Two and a half years away from home… Can travelling ruin you?

It’s crazy. Before I left, I never thought I would last longer than six months. It seemed to be an unbelievably long time, but here I am. Suddenly two and a half years have passed and I’m scared to blink, fearing I would miss life. Many things change in such a long period of time, yet everything is still the same. While it doesn’t seem to make much sense, it makes perfect sense to me. Everything is still the same back in Germany. Everyone is still doing their own thing. Surely, many of my former schoolmates have moved, started/finished Uni or even started a family. But to me, these changes don’t seem to matter much when everything inside of me has turned me into a completely different person. Can travelling ruin you? What are these changes all about? And what does “home” actually still mean? Two and a half years abroad. What has changed?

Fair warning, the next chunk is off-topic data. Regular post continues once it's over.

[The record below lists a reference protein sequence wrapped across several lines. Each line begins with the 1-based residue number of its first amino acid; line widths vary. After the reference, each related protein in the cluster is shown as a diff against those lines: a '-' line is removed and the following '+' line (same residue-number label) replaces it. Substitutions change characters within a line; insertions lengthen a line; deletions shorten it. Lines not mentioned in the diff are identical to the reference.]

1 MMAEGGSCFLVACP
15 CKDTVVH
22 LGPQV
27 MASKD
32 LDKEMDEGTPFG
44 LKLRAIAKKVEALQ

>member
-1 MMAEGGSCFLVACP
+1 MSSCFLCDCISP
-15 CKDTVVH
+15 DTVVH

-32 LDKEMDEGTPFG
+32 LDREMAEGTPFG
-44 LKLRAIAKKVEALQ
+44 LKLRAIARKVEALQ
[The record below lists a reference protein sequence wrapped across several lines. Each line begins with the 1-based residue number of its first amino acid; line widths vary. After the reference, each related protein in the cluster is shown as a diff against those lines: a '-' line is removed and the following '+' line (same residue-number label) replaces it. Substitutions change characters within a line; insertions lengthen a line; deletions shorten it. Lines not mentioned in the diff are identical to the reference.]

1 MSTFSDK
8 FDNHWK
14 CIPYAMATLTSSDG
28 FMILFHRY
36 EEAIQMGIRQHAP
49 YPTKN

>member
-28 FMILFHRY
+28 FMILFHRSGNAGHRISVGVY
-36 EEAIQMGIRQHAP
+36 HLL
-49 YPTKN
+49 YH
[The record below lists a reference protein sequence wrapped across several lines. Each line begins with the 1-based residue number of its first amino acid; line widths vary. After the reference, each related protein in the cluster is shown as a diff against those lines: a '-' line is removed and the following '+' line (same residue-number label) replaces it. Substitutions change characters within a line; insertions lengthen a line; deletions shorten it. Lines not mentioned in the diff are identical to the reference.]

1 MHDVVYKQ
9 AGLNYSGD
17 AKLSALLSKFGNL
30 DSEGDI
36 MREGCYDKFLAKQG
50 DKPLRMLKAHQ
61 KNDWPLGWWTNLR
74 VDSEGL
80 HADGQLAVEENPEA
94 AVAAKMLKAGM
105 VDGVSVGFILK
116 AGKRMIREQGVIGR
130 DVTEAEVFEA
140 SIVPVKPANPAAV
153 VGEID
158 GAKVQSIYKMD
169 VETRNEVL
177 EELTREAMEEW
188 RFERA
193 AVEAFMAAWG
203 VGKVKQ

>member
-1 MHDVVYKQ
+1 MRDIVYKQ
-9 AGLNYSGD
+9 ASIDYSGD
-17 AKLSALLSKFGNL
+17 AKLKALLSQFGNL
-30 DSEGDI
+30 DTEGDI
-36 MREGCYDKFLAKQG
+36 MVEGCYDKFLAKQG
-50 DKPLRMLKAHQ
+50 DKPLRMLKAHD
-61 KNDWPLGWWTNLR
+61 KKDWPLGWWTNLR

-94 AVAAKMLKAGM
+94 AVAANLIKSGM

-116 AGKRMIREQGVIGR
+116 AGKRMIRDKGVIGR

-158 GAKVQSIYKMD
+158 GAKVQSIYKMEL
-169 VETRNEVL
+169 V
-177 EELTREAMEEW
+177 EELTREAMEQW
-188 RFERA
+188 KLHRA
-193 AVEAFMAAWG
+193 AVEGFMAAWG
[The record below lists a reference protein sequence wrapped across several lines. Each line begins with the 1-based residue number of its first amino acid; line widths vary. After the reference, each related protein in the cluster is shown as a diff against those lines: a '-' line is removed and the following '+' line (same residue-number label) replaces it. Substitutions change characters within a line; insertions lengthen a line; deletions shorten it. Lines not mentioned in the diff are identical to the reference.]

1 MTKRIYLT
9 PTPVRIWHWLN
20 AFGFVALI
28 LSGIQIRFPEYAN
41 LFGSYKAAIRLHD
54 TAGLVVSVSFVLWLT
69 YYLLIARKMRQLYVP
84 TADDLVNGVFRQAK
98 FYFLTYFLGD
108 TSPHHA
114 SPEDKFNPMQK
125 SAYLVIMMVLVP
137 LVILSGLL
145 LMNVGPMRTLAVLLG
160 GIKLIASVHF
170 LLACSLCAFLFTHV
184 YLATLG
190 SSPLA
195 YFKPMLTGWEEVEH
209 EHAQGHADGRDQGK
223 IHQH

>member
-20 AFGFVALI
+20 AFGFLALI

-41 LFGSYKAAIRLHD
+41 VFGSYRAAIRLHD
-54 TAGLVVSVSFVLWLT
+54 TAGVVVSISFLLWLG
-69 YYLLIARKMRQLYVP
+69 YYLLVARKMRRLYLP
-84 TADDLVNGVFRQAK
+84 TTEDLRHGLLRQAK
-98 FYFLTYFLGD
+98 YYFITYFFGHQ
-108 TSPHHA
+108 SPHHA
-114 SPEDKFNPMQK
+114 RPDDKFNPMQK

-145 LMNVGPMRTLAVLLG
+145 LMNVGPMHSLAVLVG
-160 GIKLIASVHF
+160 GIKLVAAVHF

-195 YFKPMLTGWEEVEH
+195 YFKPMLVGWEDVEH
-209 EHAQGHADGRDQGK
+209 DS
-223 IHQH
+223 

Social surroundings

Not only do I seem to have become less and less picky and judgemental about who I’m going to spend time with, I also seem to have become pretty good at saying goodbye. It’s no one’s fault. From childhood onwards, we have been taught to be careful who we talk to. “Don’t talk to strangers! Don’t trust people you don’t know!” We all had to listen to these preaches over and over again. But what if “opening up to strangers” is suddenly part of your daily basis? Not only can these strangers turn into life-savers, whether it’s a simple lift or giving a hand with flat tyres, but they can also turn into your chosen family, far from your actual family. As an introvert, I could have never imagined myself talking to strangers and I’m still not the most social character, but I figured out, that the most amazing things happen when you expect it the least. Apart from that, I learned that everyone deserves a chance. Tattoos don’t mean a person is mean or aggressive and a pretty face doesn’t mean that someone is not trustworthy. Stereotypes need to be forgotten and forgiven if you want to survive all by yourself.